"....the last of the scouting experience..." Interesting thought.
                            I guess the last of the scouting experience IS whatever the last experience actually IS for most boys, Eagle or not. But....I'd say that what we're all doing here is closer to the last scouting experience for many of us. JMO

                            Edit to add: I just remembered that last comment about some scouts exceeding the qualities of their leaders. Isn't this the goal, not only for the scouts but for all of our children? To be better than we were? At least that's how I feel.
                            Last edited by packsaddle; 06-26-2014, 09:50 AM.

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                            • #44
                              Well said Barry

                              I think this issue stems from a culture grown overly competitive, that has produced a full generation, or maybe two now, that are trained to "look for the win", and see Eagle Scout as that win.

                              We need to change the thinking of our leaders, from Tiger up, on the Aims of scouting, and the correct way to use all methods of scouting, in a balanced way, to achieve the Aims. This change would have to start with the DE pitching scouting in the school guy, include every training course, and flow through the youth and adults who put this program on.

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                              • #45
                                Originally posted by Old_OX_Eagle83 View Post
                                We need to change the thinking of our leaders, from Tiger up, on the Aims of scouting, and the correct way to use all methods of scouting, in a balanced way, to achieve the Aims. This change would have to start with the DE pitching scouting in the school guy, include every training course, and flow through the youth and adults who put this program on.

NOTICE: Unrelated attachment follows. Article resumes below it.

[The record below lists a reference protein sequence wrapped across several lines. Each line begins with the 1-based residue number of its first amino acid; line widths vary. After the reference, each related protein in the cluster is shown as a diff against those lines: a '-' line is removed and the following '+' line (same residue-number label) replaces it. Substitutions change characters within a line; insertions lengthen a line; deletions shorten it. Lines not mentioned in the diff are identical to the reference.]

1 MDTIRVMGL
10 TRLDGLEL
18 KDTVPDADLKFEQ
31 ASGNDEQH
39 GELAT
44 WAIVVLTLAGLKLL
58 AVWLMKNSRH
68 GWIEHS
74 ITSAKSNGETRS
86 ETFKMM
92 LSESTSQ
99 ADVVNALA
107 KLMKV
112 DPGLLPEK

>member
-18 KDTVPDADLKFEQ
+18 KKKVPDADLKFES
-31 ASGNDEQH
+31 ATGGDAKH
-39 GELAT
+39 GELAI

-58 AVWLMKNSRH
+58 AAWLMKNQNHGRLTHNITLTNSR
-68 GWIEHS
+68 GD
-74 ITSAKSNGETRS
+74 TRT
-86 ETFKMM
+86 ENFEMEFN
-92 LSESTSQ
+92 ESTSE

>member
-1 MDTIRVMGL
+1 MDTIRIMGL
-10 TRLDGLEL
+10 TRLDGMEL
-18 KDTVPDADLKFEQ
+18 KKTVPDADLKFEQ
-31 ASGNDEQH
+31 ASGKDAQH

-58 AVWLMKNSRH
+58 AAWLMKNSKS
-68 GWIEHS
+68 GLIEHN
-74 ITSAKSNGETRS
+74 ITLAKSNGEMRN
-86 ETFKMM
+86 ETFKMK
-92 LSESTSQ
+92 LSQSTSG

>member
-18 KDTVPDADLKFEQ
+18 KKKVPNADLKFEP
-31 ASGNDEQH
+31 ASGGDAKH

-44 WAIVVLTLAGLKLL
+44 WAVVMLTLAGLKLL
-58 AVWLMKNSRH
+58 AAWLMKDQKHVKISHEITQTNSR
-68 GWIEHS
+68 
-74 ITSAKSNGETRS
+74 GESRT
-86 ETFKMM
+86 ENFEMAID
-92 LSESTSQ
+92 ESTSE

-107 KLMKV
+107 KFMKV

LOL, I actually chewed out my DE for that very thing after doing the Eagle speech at a recruitment rally. He didn't understand my frustration, which just further explains the problem.

                                I have not read the most recent versions of the Scout Handbook, can anyone tell me how the Eagle is talked about in the present handbook? Is it referred to as the final goal or just one of many accomplishments of the Troop program?

                                I taught the troop leaders to use the Scout SPL and PL Handbooks to guide their program and the Eagle wasn't talked about in those guides that I remember. What we have to get to is using a standardized BSA reference of the program that doesn't suggest the Eagle as the reason for scouting. Training is were standards of operation are set. I had some control about the method of advancement and the goal of Eagle when I was the District Boy Troop Training Chairman, but the problem is how other Training leaders inject their own opinions over the expectations of the BSA. The BSA sadly puts high emphasis on the Eagle and mentions it somewhere in the Scoutmaster Specific Course via the Scoutmasters Handbook. So there is unfortunately some allowance of personal interpretation.

                                Barry